them. “I just emailed a load of people, and for the first two years, no one wrote back,” Diaz said. “And we just played house parties and stuff like that, and eventually people started writing back, and we got a couple crappy gigs, and then we played enough crappy gigs in a row that people started giving us decent ones.” In addition to gigs, posting flyers and getting the band’s name in view of students going to and from their classes and parties is important in getting the word out. When Red Sky Mary started out, Boisse went rampant with plastering the campus with his band’s posters. When


UNH Students upload pictures to social media sites daily for immediacy and easy accessibility. day, one of the top leading brands is the Apple iPhone. The iPhone 5, as well as other smartphones have the benefit of wireless Internet connection. One may have numerous pictures to upload on Facebook, and with the iPhone 5 these pictures will appear immediately just a touch away.

“IPhones are more accessible, making it easier for everyone to become photographers,” Holcombe said. Also, people do not want to have to carry around multiple devices, such as a phone, camera, iPod, and laptop all at the same

CAMERA continued on Page 11

How to grow a band from the ground


So many musicians get their start in college, slaving away on what they call “the scene.” Regardless of their particular genre, most musicians agree on certain marketing tactics when it comes to generating a following. A common response among musicians to the question of what to do when starting out is to play everywhere you can. The more you play, even if it’s at the lowest and cheapest gig offered at the time, the better off you’ll be. It’s less about what the gig is and more about making sure people on campus know that you’re around.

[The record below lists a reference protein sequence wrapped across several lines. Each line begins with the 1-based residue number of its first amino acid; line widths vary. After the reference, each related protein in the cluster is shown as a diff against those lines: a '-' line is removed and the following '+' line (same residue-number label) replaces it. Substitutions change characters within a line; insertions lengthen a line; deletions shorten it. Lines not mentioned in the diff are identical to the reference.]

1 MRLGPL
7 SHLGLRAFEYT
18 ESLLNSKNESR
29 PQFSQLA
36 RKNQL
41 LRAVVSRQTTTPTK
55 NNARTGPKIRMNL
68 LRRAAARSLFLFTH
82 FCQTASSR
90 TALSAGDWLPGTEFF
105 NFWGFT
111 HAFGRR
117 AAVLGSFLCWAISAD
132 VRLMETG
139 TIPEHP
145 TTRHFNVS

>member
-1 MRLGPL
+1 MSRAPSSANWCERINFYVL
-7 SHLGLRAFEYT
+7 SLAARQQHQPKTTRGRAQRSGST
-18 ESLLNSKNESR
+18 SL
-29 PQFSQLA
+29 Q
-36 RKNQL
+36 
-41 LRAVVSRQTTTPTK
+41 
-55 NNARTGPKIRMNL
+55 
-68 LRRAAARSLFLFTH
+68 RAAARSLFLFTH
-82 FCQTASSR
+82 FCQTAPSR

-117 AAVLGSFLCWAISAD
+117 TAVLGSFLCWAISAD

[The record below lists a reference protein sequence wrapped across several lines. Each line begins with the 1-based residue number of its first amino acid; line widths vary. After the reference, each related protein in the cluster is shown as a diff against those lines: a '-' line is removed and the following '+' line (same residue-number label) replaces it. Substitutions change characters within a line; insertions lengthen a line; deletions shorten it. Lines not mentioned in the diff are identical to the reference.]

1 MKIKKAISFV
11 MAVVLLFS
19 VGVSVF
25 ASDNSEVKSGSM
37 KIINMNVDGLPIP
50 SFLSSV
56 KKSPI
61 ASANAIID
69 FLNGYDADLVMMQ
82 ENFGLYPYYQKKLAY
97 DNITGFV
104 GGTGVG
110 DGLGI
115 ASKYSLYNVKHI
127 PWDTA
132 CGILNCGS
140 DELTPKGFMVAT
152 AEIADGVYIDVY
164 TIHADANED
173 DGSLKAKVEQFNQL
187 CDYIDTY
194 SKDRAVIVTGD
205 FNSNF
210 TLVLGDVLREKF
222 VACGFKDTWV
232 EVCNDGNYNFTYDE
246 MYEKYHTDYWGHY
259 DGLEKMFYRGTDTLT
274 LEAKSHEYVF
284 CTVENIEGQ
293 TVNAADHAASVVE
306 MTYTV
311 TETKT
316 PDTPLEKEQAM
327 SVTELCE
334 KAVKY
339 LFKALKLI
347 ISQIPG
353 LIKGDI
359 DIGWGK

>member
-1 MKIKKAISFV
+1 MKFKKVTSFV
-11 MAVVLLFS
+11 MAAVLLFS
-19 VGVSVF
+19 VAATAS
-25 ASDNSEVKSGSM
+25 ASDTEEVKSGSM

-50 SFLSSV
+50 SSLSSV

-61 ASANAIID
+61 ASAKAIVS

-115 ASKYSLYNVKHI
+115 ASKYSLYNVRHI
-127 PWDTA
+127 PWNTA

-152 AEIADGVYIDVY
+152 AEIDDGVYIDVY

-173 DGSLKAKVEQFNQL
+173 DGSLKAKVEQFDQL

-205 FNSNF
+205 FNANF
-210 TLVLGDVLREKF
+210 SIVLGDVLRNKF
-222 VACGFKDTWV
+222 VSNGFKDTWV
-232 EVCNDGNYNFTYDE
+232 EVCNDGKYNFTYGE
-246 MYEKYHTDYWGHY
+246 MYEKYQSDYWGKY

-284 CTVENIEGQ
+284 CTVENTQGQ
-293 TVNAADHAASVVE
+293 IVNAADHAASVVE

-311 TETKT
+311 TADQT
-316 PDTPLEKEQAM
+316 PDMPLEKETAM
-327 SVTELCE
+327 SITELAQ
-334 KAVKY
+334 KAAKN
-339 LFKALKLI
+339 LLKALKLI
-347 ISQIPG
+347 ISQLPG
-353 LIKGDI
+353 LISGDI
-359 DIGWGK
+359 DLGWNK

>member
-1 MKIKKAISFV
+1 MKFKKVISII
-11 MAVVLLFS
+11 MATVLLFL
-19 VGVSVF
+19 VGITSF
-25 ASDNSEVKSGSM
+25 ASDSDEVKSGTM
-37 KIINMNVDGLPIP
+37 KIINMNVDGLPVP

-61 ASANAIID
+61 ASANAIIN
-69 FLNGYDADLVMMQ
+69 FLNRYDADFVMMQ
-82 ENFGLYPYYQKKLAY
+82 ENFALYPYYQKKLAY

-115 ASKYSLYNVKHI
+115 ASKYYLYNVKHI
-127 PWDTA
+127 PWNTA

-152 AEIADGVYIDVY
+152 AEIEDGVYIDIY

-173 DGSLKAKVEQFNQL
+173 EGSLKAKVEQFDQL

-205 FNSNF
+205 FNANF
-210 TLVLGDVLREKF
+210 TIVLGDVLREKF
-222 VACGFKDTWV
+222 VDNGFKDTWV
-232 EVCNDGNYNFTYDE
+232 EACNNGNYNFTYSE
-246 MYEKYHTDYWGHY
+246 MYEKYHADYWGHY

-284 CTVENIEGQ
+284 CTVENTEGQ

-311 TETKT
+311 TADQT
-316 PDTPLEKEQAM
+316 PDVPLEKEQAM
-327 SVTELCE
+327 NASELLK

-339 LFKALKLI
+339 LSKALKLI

Boisse was a senior, Red Sky Mary flyers could be found on virtually every bulletin board in Durham. “Where’d I post flyers? Everywhere, even in places where I wasn’t supposed to,” Boisse said. “I would hang Red Sky Mary posters up in Ham’ Smith on the English Department boards. Like Led Zeppelin said, no publicity is bad publicity. Eventually people just notice because they don’t know who you are, but initially there are only so many times they can go past the DUMP or go downtown where you can put all your posters, and eventually their name has been there enough so that they begin to recognize it.” One trait that comes more

naturally to some than others is being a social musician. It isn’t good enough to get on stage and play your songs. When you’re done with your show, you’ve got to shake everyone’s hand in the room, even if it’s uncomfortable. “You have to interact with the people. Yeah (it can be uncomfortable), but that’s something you have to get over as a musician,” Boisse said. “I definitely feel like when I started out, I thought, ‘Oh, I feel weird about asking people to come see my band,’ but honestly there’s no way it’s going to happen unless you do that. You have to spread the

BAND continued on Page 10


Friday, March 29, 2013


The New Hampshire

Author Jessica Valenti tells student to speak up against sexism By TAYLOR BARCLAY CONTRIBUTING WRITER